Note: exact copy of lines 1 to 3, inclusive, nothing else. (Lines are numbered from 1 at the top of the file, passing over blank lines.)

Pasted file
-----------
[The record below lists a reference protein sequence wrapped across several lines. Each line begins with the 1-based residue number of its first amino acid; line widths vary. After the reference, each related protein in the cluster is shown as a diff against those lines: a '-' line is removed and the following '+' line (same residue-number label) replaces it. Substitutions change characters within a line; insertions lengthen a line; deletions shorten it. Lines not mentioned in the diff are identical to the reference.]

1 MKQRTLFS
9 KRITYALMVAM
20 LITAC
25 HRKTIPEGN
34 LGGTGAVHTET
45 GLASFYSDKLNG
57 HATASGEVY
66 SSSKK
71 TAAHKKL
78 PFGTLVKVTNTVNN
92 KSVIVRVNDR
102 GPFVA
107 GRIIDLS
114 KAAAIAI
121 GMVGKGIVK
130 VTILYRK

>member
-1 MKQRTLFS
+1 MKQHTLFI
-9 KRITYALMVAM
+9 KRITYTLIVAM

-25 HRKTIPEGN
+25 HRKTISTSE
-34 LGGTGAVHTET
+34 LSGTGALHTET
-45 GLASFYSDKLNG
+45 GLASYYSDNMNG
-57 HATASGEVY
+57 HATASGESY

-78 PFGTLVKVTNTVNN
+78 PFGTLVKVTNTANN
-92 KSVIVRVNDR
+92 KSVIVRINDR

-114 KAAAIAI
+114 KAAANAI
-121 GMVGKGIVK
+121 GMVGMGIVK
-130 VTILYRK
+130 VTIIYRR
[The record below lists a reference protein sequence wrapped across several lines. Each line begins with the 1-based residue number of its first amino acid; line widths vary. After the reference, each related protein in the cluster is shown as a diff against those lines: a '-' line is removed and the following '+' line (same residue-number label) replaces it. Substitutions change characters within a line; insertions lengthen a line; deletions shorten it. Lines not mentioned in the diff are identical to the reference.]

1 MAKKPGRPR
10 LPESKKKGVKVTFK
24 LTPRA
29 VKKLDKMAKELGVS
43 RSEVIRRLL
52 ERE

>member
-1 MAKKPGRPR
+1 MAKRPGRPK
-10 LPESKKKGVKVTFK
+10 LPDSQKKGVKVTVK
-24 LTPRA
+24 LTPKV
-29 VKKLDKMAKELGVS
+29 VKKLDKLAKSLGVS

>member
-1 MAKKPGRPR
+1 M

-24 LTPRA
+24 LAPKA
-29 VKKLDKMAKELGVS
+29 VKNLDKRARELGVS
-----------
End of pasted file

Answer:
[The record below lists a reference protein sequence wrapped across several lines. Each line begins with the 1-based residue number of its first amino acid; line widths vary. After the reference, each related protein in the cluster is shown as a diff against those lines: a '-' line is removed and the following '+' line (same residue-number label) replaces it. Substitutions change characters within a line; insertions lengthen a line; deletions shorten it. Lines not mentioned in the diff are identical to the reference.]

1 MKQRTLFS
9 KRITYALMVAM